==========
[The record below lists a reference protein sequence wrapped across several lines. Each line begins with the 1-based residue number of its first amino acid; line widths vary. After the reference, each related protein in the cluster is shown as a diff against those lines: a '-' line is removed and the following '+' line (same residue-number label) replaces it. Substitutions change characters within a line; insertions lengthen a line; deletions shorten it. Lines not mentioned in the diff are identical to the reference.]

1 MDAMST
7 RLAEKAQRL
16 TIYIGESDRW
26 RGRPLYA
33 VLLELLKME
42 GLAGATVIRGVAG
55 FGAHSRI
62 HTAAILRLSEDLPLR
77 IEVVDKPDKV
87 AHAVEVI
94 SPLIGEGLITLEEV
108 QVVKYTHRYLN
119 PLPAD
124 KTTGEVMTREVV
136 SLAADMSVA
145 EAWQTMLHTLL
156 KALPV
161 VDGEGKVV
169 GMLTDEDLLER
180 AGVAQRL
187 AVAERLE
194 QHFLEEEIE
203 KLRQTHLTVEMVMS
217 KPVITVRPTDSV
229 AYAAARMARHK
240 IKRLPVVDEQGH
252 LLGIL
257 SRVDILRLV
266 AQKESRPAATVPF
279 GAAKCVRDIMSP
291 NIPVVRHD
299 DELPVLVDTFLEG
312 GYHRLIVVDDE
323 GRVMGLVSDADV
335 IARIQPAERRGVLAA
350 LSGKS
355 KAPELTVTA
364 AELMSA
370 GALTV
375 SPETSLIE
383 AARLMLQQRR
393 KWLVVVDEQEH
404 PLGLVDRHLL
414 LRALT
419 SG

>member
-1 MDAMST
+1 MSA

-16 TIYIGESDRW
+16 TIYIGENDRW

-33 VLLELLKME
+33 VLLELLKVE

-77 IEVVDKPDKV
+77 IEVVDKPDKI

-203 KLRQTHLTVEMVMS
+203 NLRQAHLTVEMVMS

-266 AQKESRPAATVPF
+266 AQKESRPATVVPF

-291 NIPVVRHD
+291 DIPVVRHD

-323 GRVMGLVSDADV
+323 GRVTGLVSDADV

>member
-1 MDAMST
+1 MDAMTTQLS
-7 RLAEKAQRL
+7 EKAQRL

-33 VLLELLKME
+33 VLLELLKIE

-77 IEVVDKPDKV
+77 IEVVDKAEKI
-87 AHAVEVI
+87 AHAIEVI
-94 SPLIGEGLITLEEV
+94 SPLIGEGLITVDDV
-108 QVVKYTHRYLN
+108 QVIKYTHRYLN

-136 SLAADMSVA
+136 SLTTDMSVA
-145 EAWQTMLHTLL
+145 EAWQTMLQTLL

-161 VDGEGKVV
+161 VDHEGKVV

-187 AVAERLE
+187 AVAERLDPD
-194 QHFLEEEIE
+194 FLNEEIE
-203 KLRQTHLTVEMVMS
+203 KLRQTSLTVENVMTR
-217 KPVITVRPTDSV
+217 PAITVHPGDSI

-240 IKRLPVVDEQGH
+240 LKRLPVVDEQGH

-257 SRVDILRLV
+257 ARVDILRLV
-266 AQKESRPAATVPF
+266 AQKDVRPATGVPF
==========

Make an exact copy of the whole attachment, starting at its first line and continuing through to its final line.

[The record below lists a reference protein sequence wrapped across several lines. Each line begins with the 1-based residue number of its first amino acid; line widths vary. After the reference, each related protein in the cluster is shown as a diff against those lines: a '-' line is removed and the following '+' line (same residue-number label) replaces it. Substitutions change characters within a line; insertions lengthen a line; deletions shorten it. Lines not mentioned in the diff are identical to the reference.]

1 MDAMST
7 RLAEKAQRL
16 TIYIGESDRW
26 RGRPLYA
33 VLLELLKME
42 GLAGATVIRGVAG
55 FGAHSRI
62 HTAAILRLSEDLPLR
77 IEVVDKPDKV
87 AHAVEVI
94 SPLIGEGLITLEEV
108 QVVKYTHRYLN
119 PLPAD
124 KTTGEVMTREVV
136 SLAADMSVA
145 EAWQTMLHTLL
156 KALPV
161 VDGEGKVV
169 GMLTDEDLLER
180 AGVAQRL
187 AVAERLE
194 QHFLEEEIE
203 KLRQTHLTVEMVMS
217 KPVITVRPTDSV
229 AYAAARMARHK
240 IKRLPVVDEQGH
252 LLGIL
257 SRVDILRLV
266 AQKESRPAATVPF
279 GAAKCVRDIMSP
291 NIPVVRHD
299 DELPVLVDTFLEG
312 GYHRLIVVDDE
323 GRVMGLVSDADV
335 IARIQPAERRGVLAA
350 LSGKS
355 KAPELTVTA
364 AELMSA
370 GALTV
375 SPETSLIE
383 AARLMLQQRR
393 KWLVVVDEQEH
404 PLGLVDRHLL
414 LRALT
419 SG

>member
-1 MDAMST
+1 MSA

-16 TIYIGESDRW
+16 TIYIGENDRW

-33 VLLELLKME
+33 VLLELLKVE

-77 IEVVDKPDKV
+77 IEVVDKPDKI

-203 KLRQTHLTVEMVMS
+203 NLRQAHLTVEMVMS

-266 AQKESRPAATVPF
+266 AQKESRPATVVPF

-291 NIPVVRHD
+291 DIPVVRHD

-323 GRVMGLVSDADV
+323 GRVTGLVSDADV

>member
-1 MDAMST
+1 MDAMTTQLS
-7 RLAEKAQRL
+7 EKAQRL

-33 VLLELLKME
+33 VLLELLKIE

-77 IEVVDKPDKV
+77 IEVVDKAEKI
-87 AHAVEVI
+87 AHAIEVI
-94 SPLIGEGLITLEEV
+94 SPLIGEGLITVDDV
-108 QVVKYTHRYLN
+108 QVIKYTHRYLN

-136 SLAADMSVA
+136 SLTTDMSVA
-145 EAWQTMLHTLL
+145 EAWQTMLQTLL

-161 VDGEGKVV
+161 VDHEGKVV

-187 AVAERLE
+187 AVAERLDPD
-194 QHFLEEEIE
+194 FLNEEIE
-203 KLRQTHLTVEMVMS
+203 KLRQTSLTVENVMTR
-217 KPVITVRPTDSV
+217 PAITVHPGDSI

-240 IKRLPVVDEQGH
+240 LKRLPVVDEQGH

-257 SRVDILRLV
+257 ARVDILRLV
-266 AQKESRPAATVPF
+266 AQKDVRPATGVPF